KS28 flies at the Tokyo Dome for Kyosuke Himuro’s final concert

KS28 flies at the Tokyo Dome for Kyosuke Himuro’s final concert

Published: ASIA

JAPAN: Approximately 50,000 fans sold out the Tokyo Dome recently for the final concert performed by Japanese pop star Kyosuke Himuro at the conclusion of his Kyosuke Himuro Last Gigs tour. System engineer Mitsunari ‘Saiji’ Gengoromaru, working in collaboration with the artist’s front of house engineer Kevin Elson and Akitsugu Kemmotsu from Measurement Works Co Ltd, designed the system that comprised L-Acoustics K1 loudspeakers as well as the manufacturer’s new KS28 subwoofers. The L-Acoustics system had been introduced initially to Mr Kemmotsu by the managing director of L-Acoustics’ Japanese distributor Bestec Audio, Takayuki Ozaki. Contracted to supply the audio solution on the tour were rental companies Hibino Sound and Tokyo Sanko.

While fans of the singer-songwriter were reportedly treated to an ‘emotional experience’ during his last ever live performance at the Tokyo Dome, the sound engineers were tasked with tackling the unique acoustical challenges that the venue presents. Due to its air-supported roof, there are strict weight-restrictions in place when it comes to hanging equipment from the ceiling of the Tokyo Dome. Mr Gengoromaru specified the L-Acoustics solution, which had not previously been deployed at the venue, due to his experience in working as a systems engineer on large arena and stadium shows that had taught him that controlling the bandwidth of subwoofers could be a particular problem. Utilising Soundvision simulation software, he predicted that the K2 and KS28 system would achieve even coverage.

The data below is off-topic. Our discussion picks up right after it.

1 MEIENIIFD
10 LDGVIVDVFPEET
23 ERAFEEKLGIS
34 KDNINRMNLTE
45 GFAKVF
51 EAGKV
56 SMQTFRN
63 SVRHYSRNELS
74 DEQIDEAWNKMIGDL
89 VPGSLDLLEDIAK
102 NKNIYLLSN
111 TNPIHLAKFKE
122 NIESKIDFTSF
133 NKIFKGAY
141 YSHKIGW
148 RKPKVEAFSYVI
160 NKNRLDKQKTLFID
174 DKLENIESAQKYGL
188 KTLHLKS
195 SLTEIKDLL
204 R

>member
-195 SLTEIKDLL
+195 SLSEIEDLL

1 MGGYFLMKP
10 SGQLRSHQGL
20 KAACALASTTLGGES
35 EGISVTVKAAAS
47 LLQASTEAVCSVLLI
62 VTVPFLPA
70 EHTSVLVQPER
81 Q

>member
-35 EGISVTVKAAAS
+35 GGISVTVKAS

The system consisted of left and right hangs of 20 K1 units and four K2. Also flown was an array of 12 KS28, while 16 SB28 units were ground-stacked. Providing coverage at the side of the Dome were 16 K1 and eight K2 flown per side, while side-fills were in the form of six Kara arrays, three per side. L-Acoustics’ LA12X and LA8 amplified controllers drove the setup.

‘Flying KS28 and K1 arrays next to each other produced a very powerful, evenly-phased system. Despite the audience being 50,000-strong, it delivered very clear low frequencies throughout, which had never been experienced in the Tokyo Dome before,’ said Mr Ozaki. ‘The whole stadium experienced a true “rock sound”, which helped to ensure the audience was “as one” with the artist throughout the show.’

In spite of the ceiling limitations, the crew were able to hang the KS28s due to their 79kg weight. When paired with the LA12X amplifier, the KS28s produced 3dB SPL more that the SB28, meaning that there was reportedly no need for delays and that members of the audience up to 160m away still experienced the low frequencies.

‘Without the many other advantages of L-Acoustics systems, including light weight, ease of rigging, audio quality and accurate Soundvision simulation, the show would have had to use a conventional system, which would have delivered a noticeably poorer experience for the audience,’ added Mr Ozaki. ‘The KS28’s mid and low frequency reproduction has been further improved by the new switched-mode power supply (SMPS) with DSP-controlled Power Factor Correction (PFC) of the LA12X, which can maintain the maximum sound pressure level over a longer time, even at 100V.’

‘I really appreciated the excellent system,’ concluded Mr Kemmotsu. ‘I had never experienced such an even pattern and sound pressure throughout the entire bandwidth in this venue.’

www.hibino.co.jp
www.l-acoustics.com
www.tokyo-sanko.jp

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